If you are looking to improve your deadlift by wearing wrist wraps, they may potentially be beneficial for increasing grip strength.
Wearing wrist wraps for deadlifts can increase your grip strength for max effort attempts. If grip strength is the limiting factor, i.e. you fail the deadlift based on grip alone, then wearing wrist wraps will help. Wrapping them tightly around the base of your palm will be the key to increasing performance.
Grip issues are the limiting factor for many lifters' ability to increase their deadlift.
There are multiple ways to address this issue, and while no one solution is perfect, this article will discuss whether wrist wraps are the right solution for you.
- Wrist wraps are a tool used to increase grip strength for high-level powerlifters and have even helped win world championships.
- Wrist wraps are a short-term tool for increasing grip strength; however, working on your hand or forearm strength or changing grips may be a better long-term solution.
- Wrist wraps are allowed in powerlifting meets while wrist straps are not allowed.
Wrist Wraps vs Straps: Are They The Same Thing?
Wrist wraps and wrist straps are not the same things.
For deadlifts, wrist straps are more commonly used, whereas wrist wraps are not.
Wrist wraps are stretchy fabric that wrap around your wrists in multiple layers providing wrist support.
The wrist wraps prevent your wrist from bending forward or back, and ultimately cast your wrist in place.
They are primarily used for low-bar squats and bench press, or any exercise where you’re concerned about not keeping a neutral wrist.
However, when wrapped tight enough in the right spot, they can also improve grip for exercises like deadlifts (explained later).
Wrist straps, also called lifting straps, wrap around your wrists once and then have a piece of long fabric or leather that wraps around the bar.
Wrist straps don’t support the wrist at all. The main goal is to eliminate grip issues for any pulling exercise, including deadlifts.
Wrist straps also allow you to have the bar lower in your hand which can reduce the range of motion on the deadlift.
Because wrist straps are not allowed in powerlifting competitions, you don’t see them being worn by many powerlifters.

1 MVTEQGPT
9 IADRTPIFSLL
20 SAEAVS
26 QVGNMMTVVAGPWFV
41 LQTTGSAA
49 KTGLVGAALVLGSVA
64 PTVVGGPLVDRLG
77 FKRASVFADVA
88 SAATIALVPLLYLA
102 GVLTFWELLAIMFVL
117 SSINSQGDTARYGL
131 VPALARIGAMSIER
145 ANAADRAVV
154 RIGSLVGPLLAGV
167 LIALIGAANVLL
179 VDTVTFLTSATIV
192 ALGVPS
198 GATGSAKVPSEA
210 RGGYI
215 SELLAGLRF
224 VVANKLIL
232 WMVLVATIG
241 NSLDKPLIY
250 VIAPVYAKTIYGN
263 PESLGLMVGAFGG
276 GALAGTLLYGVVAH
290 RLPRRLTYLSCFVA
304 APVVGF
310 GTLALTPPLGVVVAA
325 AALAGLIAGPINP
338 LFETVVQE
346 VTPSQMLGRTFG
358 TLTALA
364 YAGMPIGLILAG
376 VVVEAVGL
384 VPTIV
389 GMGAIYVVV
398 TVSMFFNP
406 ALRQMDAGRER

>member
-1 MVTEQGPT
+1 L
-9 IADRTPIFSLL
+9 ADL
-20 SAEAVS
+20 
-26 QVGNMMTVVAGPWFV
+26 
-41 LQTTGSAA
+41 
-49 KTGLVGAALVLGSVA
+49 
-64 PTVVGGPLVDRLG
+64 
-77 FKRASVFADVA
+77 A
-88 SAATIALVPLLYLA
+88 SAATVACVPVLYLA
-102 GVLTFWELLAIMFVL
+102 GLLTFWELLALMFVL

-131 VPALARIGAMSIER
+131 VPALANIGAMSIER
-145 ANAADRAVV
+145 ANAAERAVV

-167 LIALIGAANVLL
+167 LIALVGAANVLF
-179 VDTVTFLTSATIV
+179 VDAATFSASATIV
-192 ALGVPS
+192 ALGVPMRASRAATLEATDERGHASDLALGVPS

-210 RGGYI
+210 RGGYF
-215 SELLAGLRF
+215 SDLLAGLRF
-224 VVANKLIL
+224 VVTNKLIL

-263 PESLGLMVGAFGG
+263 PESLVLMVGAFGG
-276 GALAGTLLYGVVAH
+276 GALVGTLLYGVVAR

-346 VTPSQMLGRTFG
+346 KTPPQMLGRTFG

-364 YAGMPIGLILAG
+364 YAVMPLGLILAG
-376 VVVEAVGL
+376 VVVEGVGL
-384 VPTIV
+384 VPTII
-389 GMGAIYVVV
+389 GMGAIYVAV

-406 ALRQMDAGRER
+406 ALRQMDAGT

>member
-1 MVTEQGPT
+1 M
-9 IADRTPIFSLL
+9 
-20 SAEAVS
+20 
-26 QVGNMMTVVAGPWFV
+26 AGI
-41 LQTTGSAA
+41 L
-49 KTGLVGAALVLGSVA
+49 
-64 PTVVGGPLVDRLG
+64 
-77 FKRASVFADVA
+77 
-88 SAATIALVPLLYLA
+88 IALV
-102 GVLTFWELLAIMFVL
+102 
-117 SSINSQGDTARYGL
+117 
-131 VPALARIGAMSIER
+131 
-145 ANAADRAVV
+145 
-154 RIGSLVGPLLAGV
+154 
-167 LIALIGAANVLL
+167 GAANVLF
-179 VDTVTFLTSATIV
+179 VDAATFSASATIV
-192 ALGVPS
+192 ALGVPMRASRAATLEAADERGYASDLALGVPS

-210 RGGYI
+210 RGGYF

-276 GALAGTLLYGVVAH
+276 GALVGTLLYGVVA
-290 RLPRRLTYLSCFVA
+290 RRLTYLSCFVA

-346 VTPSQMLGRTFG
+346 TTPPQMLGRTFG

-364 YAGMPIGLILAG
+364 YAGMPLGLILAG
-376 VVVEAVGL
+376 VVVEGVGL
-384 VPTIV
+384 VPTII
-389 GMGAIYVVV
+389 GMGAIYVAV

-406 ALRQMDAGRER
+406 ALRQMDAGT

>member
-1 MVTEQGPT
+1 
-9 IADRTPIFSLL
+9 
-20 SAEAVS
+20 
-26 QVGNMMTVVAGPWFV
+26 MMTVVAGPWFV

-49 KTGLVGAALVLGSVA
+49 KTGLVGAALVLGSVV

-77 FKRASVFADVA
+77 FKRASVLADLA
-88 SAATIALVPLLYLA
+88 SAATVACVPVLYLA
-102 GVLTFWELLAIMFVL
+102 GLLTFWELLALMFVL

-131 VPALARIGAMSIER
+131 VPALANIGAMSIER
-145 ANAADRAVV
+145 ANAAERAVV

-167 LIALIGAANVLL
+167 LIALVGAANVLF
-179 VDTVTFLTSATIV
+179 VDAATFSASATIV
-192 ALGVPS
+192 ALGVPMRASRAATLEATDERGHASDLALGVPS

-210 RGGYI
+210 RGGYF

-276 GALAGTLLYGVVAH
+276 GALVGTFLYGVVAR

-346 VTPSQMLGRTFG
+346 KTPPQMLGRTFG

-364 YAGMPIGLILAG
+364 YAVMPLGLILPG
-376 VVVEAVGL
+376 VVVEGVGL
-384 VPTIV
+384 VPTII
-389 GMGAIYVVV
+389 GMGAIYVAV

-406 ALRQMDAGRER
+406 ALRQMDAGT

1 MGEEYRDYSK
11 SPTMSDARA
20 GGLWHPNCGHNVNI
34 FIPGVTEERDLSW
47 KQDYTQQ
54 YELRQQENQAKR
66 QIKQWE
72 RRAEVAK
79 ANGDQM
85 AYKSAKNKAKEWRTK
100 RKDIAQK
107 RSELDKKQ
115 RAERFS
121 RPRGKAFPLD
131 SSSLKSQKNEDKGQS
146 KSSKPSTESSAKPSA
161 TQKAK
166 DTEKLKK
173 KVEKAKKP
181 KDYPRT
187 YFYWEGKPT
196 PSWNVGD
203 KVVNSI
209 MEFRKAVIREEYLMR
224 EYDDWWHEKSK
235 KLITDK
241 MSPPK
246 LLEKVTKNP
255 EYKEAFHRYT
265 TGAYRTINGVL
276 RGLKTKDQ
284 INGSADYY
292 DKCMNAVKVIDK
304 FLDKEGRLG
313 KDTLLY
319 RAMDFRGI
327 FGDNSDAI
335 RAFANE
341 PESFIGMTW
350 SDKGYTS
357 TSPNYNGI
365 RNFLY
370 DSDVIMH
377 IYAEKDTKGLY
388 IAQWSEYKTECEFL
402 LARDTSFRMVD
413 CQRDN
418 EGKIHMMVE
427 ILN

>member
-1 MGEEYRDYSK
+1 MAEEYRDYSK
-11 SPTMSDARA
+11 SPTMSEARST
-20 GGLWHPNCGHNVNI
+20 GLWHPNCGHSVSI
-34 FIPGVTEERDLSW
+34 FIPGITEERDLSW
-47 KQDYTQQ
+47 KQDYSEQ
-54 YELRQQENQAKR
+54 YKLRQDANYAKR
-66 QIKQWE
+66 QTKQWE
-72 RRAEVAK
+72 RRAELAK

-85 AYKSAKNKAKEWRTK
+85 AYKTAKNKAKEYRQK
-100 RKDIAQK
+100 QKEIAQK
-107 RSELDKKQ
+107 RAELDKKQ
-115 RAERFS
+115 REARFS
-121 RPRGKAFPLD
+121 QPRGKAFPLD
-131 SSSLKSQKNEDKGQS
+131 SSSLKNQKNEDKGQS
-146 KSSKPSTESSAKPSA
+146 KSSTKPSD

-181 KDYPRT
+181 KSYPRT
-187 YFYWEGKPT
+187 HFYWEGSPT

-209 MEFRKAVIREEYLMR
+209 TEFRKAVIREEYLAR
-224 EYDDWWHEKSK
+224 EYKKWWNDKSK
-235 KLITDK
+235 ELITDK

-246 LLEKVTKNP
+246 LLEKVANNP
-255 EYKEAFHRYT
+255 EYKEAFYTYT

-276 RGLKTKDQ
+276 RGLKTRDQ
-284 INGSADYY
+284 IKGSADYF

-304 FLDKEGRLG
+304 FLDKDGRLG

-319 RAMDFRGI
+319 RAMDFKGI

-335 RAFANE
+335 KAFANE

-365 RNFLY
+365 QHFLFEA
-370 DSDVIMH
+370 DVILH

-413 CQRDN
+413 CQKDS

Can You Wear Wrist Wraps for Deadlifts?
Wrist wraps are primarily used for providing wrist support, rather than being an aid for grip strength.
However, because powerlifters are not allowed to use wrist straps in competition, some powerlifters opt to use wrist wraps instead.
Wrist wraps do not provide as much grip aid compared with wrist straps, but powerlifters will use any advantage possible - especially if they’re failing deadlifts because of grip.
So yes, you can wear wrist wraps for deadlifts. However, most people, especially those who are not competitive powerlifters, will not need or use wrist wraps for deadlifts.
Instead, if you struggle with grip, use wrist straps (not wrist wraps).
How to Use Wrist Wraps for Deadlift?
If you are a powerlifter though, and you want to use wrist wraps for deadlifts, then here is how you should wear them properly.
If you take one hand and squeeze the wrist of your opposite hand, you will notice the hand that you’re squeezing begin to naturally close (i.e. it will start to close into a fist).
Experiment with squeezing your hand in different locations on your wrist.
You may notice that certain locations on your wrist, when pressure is applied, force the hand to close even tighter.
This spot is usually lower on the wrist (just below the wrist joint).
Once you’ve found that spot, wrap your wrist wraps as tight as possible.
You will know they are tight enough because you will have to force your hand open.
This tight compression on your wrist will pull your hand closed and improve your ability to grip the bar.
This also may tire out your forearm muscles faster and could possibly be a detriment to your grip strength if used for multiple sets in a workout.
So I recommend only doing this for max effort attempts or max testing in training.
Otherwise, avoid using wrist wraps in training for deadlifts.
Is it Cheating, Do People Do It, Is It Allowed in Competition....
Wearing wrist wraps is allowed in competition and has actually won world titles in powerlifting.
While not many people do it, examples can be found.
At the 2019 World Championships, Canadian lifter Maria Htee missed her second deadlift on grip strength.
She needed to make her third attempt deadlift to win gold.
For the third attempt, she wrapped her wrists with wrist wraps, and makes the deadlift.
As you can see, in a “do or die” situation, wrist wraps can make all the difference.
Do Wrist Wraps Help Your Deadlift?
Wrist wraps do help your deadlift if you are limited by grip strength and using them for double overhand or mixed grip.
Double Overhand Grip
Double overhand grip is when you grab the bar with both palms facing your shins.
This is the most typical grip for new lifters to learn as it is the simplest and most natural way someone will grab the bar.
Grip failure is very common in double overhand grip as it is less advantageous for grip strength than mixed grip.